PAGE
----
The NB 880 v2 is a running shoe that provides a significant amount of protection for the feet while not attempting to modify one’s natural running style. This makes it a bit of a rarity these days. It’s also a running shoe that comes in nice, not garish, colors and it’s made in the U.S.A. (in either Boston or Lawrence, Massachusetts or Norridgewock, Maine).

If the NB 880 v2 was a car, it might well be a cozy, comfortable and smooth riding Nissan Ultima – an automobile that’s made in the U.S.A. (Smyrna, Tennessee). No complaints here.

Highly recommended.

Joseph Arellano

These shoes were purchased at The Running Zone in Elk Grove, California.

This article originally appeared on the Blogcritics Sports website:

http://blogcritics.org/sports/article/running-shoe-review-the-new-balance/

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Born to Run

Born to Run: A Hidden Tribe, Superathletes, and the Greatest Race the World Has Never Seen by Christopher McDougall (Vintage, $15.95, 304 pages)

This book is guaranteed to appeal to certain subgroups of readers who are absolutely going to love it: old, new and former runners, middle-distance runners, marathoners, long-distance and ultra-marathon runners, and those who gravitate to stories about indigenous tribes like the Tarahumara Indians of Mexico and the American Southwest.   If you’re not a member of one of these groups, the subject matter is unlikely to hold your interest, unless from time to time you pick up a copy of Runner’s World or Marathon and Beyond magazine and find such to be fascinating.

Of course, there have been books – not intended for the general public – that have been huge and surprising successes, such as Into Thin Air by Jon Krakauer and The Perfect Storm by Sebastian Junger.   Yet, I suspect that this tale of world-class ultra-marathoners will remain a specialized taste for most.

This true story is about a magazine editor who gets to observe an almost-secret race between some of this country’s best ultra-marathon runners and a group of “fleet-footed Tarahumara Indians.”   The race itself comes at the book’s conclusion and is not as interesting as the build-up to it.   Instead, the book is at its best when explaining the science of long-distance running, and how and why the skill of running long distances has been essential to human survival and evolution.  

The author explains why there may be an almost instinctual need for some humans to run the 26.2 miles of a marathon, or further.   He is, however, mystified as to why some persons today avoid running altogether.   The section that active runners may enjoy the best is one in which Christopher McDougall fully details the reasons expensive and highly cushioned running shoes – and those sold in the U. S. continue to be more expensive and more cushioned with each quarter of a year that goes by – lead to inevitable injuries.   After finishing this section, many runners (not including this reviewer) will certainly think about hitting the roads in their running flats or rubber sandals or even barefoot.   Fascinating stuff!

Recommended.

Joseph Arellano

A review copy was provided by the publisher.   This bestselling book is now available in a trade paper release.   “Inspiring… destined to become a classic.”   Sir Ranulph Fiennes

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Running Long: A Review of Born to Run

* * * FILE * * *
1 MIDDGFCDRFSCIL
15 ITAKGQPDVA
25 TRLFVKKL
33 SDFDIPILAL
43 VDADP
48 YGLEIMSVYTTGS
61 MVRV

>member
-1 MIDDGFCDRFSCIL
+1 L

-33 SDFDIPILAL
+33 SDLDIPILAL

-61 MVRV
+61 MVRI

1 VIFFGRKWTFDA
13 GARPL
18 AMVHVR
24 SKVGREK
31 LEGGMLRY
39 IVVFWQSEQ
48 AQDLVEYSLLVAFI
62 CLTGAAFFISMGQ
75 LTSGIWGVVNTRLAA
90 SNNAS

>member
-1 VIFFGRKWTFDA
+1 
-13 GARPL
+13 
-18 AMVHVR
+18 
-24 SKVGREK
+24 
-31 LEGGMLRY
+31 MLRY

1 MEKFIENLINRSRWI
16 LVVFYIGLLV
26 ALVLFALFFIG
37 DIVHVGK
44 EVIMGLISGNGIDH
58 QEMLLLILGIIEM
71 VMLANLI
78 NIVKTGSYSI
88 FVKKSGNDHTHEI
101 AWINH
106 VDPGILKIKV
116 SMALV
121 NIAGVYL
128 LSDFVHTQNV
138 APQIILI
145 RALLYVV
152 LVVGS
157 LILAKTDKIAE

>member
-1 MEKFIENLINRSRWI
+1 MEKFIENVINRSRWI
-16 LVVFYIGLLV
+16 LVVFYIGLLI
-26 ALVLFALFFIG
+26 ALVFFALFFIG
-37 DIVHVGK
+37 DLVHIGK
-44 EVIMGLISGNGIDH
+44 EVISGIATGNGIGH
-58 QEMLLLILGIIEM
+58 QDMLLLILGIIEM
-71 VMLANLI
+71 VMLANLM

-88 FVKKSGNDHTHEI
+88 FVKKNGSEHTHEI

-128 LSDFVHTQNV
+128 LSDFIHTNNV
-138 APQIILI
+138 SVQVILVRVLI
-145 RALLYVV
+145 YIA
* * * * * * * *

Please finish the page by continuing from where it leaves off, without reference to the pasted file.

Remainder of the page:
Born to run (sm.)This book is guaranteed to appeal to certain subgroups of readers who are absolutely going to love it:  old, new and former runners, middle-distance runners, marathoners, long-distance and ultra-marathon runners, and those who gravitate to stories about indigenous tribes like the Tarahumara Indians of Mexico and the American Southwest.   If you’re not a member of one of these groups, the subject matter is unlikely to hold your interest, unless from time to time you pick up a copy of Runner’s World or Marathon and Beyond magazine and find such to be fascinating.

Of course, there have been books – not intended for the general public – that have been huge and surprising successes, such as Into Thin Air by Jon Krakauer and The Perfect Storm by Sebastian Junger.   Yet, I suspect that this tale of world-class ultra-marathoners will remain a specialized taste for most.

The story is about a magazine editor who gets to observe an almost-secret race between some of this country’s best ultra-marathon runners and a group of “fleet-footed Tarahumara Indians.”   The race itself comes at the book’s conclusion and is not as interesting as the build-up to it.   Instead, the book is at its best when explaining the science of long-distance running, and how and why the skill of running long distances has been essential to human survival and evolution.

The author explains why there may be an almost instinctual need for some humans to run the 26.2 miles of a marathon, or further.   He is, however, mystified as to why some persons today avoid running altogether.   The section that active runners may enjoy the best is one in which Christopher McDougall fully details the reasons why expensive and highly cushioned running shoes – and those sold in the U.S. continue to get more expensive and more cushioned with each quarter of a year that goes by – lead to inevitable injuries.   After finishing this section, many runners will certainly think about hitting the roads in their running flats or rubber sandals or even barefoot.   Fascinating stuff!

Knopf, $24.95, 282 pages

Joseph Arellano

Reprinted courtesy of Sacramento Book Review.